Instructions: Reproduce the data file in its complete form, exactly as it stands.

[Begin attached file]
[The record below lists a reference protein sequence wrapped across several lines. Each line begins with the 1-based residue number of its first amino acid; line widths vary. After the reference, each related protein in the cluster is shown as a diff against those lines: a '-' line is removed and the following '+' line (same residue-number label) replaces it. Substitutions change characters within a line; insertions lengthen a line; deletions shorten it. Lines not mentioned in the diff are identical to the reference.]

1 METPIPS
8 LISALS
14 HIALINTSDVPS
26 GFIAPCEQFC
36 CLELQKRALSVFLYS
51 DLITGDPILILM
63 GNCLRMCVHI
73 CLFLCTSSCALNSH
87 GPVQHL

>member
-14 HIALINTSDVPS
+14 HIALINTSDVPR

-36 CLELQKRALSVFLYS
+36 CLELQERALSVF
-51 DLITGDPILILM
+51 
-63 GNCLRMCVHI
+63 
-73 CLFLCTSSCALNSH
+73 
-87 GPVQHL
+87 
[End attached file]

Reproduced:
[The record below lists a reference protein sequence wrapped across several lines. Each line begins with the 1-based residue number of its first amino acid; line widths vary. After the reference, each related protein in the cluster is shown as a diff against those lines: a '-' line is removed and the following '+' line (same residue-number label) replaces it. Substitutions change characters within a line; insertions lengthen a line; deletions shorten it. Lines not mentioned in the diff are identical to the reference.]

1 METPIPS
8 LISALS
14 HIALINTSDVPS
26 GFIAPCEQFC
36 CLELQKRALSVFLYS
51 DLITGDPILILM
63 GNCLRMCVHI
73 CLFLCTSSCALNSH
87 GPVQHL

>member
-14 HIALINTSDVPS
+14 HIALINTSDVPR

-36 CLELQKRALSVFLYS
+36 CLELQERALSVF
-51 DLITGDPILILM
+51 
-63 GNCLRMCVHI
+63 
-73 CLFLCTSSCALNSH
+73 
-87 GPVQHL
+87 